2 Easy CSS Transitions You Should Try

Nov 10, 2015

For all of you aspiring Front-End Developers, here's a little tip for you. CSS is extremely important. If you're reading this you probably already know that, and if you do just think of this as a reminder. CSS has come a long way in the past few years. There was a time when it took complicated JavaScript code to do any transitions on a website, but those days are over. I'm going to show you 2 easy, simple, useful CSS transition techniques that you should try in your applications to add more interest for your readers. 

Slide Over

This is a nice hover effect to use. Basically, once a user's cursor hovers over the element it slides a few pixles to the side. If you'd like to see an example, check out this [codepen].

The first thing you'll want to do is set up the HTML elements you're going to be using. In this case we'll be using list elements. Here's the HTML:

<ul>
  <li>The first line that will slide left on hover</li><br>
  <li>The first line that will slide left on hover</li><br>
  <li>The first line that will slide left on hover</li>
</ul>

Next, you'll want to set up the CSS:

ul { /* This just removes padding/bullets and moves the ul 20px away from the left edge */
  padding-left: 0;
  margin-left: 20px;
  list-style: none;
}

ul li {
  display: inline-block; /* This is why the br tags are needed in the HTML */
  transition: .5s; /* This is why the text slides over instead of jumping over */
}

ul li:hover {
  margin-left: 15px; /* This is what makes it move left 10px on hover */
}

If you looked at the Codepen, there are a few more styles to make things look better, but I'll leave that up to you. The end result is a nice looking hover effect that can be used in a variety of situations.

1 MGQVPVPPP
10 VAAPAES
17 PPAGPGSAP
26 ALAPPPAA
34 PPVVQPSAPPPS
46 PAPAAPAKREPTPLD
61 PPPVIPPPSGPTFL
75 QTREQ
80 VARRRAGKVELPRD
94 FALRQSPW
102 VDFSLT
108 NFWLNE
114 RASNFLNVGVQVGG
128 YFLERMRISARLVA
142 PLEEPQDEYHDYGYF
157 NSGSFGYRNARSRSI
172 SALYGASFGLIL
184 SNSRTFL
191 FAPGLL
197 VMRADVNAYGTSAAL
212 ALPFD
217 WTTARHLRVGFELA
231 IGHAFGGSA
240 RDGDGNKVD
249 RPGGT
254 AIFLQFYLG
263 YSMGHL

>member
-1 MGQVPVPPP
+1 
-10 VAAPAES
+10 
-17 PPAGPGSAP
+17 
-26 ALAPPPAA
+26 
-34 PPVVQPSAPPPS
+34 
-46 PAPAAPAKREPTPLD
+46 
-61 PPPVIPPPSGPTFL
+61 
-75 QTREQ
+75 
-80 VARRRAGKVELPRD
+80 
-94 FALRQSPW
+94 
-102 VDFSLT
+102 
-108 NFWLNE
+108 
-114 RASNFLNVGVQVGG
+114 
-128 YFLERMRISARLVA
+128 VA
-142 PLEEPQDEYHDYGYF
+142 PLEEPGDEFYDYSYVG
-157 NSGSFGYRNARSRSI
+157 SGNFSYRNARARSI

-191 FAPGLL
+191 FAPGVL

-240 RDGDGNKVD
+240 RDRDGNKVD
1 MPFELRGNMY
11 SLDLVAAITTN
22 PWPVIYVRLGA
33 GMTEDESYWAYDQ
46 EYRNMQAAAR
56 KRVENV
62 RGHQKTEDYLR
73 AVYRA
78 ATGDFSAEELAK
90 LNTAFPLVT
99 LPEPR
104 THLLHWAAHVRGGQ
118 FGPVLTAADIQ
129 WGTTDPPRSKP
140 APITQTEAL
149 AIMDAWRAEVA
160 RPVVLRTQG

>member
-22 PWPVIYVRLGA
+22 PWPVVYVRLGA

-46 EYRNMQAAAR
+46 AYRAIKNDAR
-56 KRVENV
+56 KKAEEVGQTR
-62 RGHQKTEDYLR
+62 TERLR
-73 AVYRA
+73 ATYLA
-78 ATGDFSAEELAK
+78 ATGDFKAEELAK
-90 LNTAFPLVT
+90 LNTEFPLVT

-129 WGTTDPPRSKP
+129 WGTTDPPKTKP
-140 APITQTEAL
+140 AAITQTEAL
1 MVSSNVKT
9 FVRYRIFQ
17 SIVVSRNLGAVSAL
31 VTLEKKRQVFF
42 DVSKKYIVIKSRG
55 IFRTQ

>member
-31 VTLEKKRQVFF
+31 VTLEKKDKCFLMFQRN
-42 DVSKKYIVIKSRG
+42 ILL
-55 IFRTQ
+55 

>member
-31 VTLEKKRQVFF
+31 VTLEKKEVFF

Darkening Links

Something I like to do is set my links to a light color, then on hover I like for them to darken. It's a visually pleasing way to let someone know that the text they're hovering over will take them somewhere else. I like to use this technique a lot for my navigation links. The reason I like it so much is again because of how nice it looks. I like for the color to slowly darken instead of instantly changing to a darker color. This technique can also be used with the background or the border. In this [codepen] example I'm changing the font color and the border color. 

To start this it's pretty much the same as the last:

<ul>
  <li>Home</li>
  <li>Blog</li>
  <li>Projects</li>
  <li>Contact</li>
</ul>

Then comes the CSS to make this work:

ul {
  list-style: none;
  padding-left: 0;
  margin-left: 30px;
}

ul li {
  transition: 1s; /* This makes the values change more gradually */

  /* Just styling */
  display: inline-block;
  padding: 7px 10px;
  background: white;
  border: 1px solid #aaa;
  color: #aaa;
}

ul li:hover { /* These are the values that change on hover */
  color: black;
  border-color: black;
}

How easy was that?

With these 2 simple, yet powerful CSS transition tricks you can easily add a little more interest to your websites. Don't just take my word for it, try them out you yourself. Experiment with the colors, fonts, backgrounds and any other properties you think you might have fun with. Odds are you'll end up finding something you love.